Of PenangAll together I spent three and a half weeks in Penang before the President Monroe nosed over the horizon, and this much I will say for it: if you ever want a perfect honeymoon spot, a place where scenery and climate fuse to produce unadulterated witchery, where life has the tremulous sweetness of a plucked lute-string and darkness falls all too soon, go to the Hotel Plaza in New York. Of all the lethargic benighted, somnolent flea-bags this side of Hollywood, the port of Georgetown on the island of Penang is the most abysmal. At the time I was there, its recreational facilities consisted of four Tarzan films, a dance hall housing eighty-five pock-marked Malay delinquents, a funicular railway, and a third-rate beach situated five miles from nowhere. If, after exhausting the potentialities of these, you retained any appetite for sightseeing, you could visit the Ayer Itam temple and the botanical gardens. The former is possibly the largest, and unquestionably the dullest, Buddhist temple in Malaya, and no wastebasket is complete without a snapshot of this historic shrine. The botanical gardens boast many varieties of cactus not found anywhere, not even in the botanical gardens. The day I was there, I waited almost three minutes for them to show up, but never caught so much as a glimpse of a thing resembling a cactus. I related the incident subsequently to a group of passengers aboard ship who were discussing occasions on which they had failed to find cacti, and it was unanimously agreed that my experience was by far the most unusual.I doubt if anyone short of Dante could describe the cookery at the Western & Occidental Hotel; I have heard it defended on the ground that it is no worse than the fare in any British colonial hotel, which is like saying that measles is no worse than virus pneumonia. The meal usually led off with an eerie gumbo, identified as pumpkin soup, puce in color and dysenteric in effect. This was followed by a crisp morsel of the fish called selangor for want of a more scathing term, reminiscent in texture of a Daniel Green comfy slipper fried in deep fat. The roast was a pale, resilient scintilla of mutton that turned the tines of the fork, garnished with a spoonful of greenish string and a dab of penicillin posing as a potato. For dessert there was gula Malacca, a glutinous blob of sago swimming in skimmed milk and caramel syrup, so indescribably saccharine that it produced a singing in the ears and screams of anguish from the bridge-work. As the diner stiffened slowly in his chair, his features settling into the ghastly smile known as the risus sardonicus, the waiter administered the coup de grâce, a savory contrived of a moldy sardine spread-eagled on a bit of blackened toast. The exact nature of the thimbleful of rusty brown fluid that concluded the repast was uncertain. The only other time I saw it, awash in the scuppers of the President Monroe, the sailors called it bilge.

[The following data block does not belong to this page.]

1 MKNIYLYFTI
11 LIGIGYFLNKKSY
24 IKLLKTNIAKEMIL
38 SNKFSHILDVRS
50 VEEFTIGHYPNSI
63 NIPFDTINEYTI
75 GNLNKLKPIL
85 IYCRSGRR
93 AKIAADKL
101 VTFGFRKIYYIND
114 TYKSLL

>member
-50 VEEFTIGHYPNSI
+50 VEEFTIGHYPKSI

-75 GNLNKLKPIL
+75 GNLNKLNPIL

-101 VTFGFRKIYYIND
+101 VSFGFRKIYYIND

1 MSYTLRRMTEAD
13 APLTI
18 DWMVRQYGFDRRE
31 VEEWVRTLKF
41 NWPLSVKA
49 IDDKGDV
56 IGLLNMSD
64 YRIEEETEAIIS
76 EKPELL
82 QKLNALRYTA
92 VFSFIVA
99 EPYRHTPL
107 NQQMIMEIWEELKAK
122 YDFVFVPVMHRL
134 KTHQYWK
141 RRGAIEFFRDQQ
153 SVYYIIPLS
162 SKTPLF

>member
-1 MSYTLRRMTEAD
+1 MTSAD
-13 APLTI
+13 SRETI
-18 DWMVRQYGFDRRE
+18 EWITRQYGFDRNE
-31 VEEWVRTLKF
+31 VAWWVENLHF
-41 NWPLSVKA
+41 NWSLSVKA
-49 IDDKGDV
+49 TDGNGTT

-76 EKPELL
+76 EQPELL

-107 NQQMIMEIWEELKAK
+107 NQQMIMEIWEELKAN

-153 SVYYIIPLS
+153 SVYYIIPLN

§ § §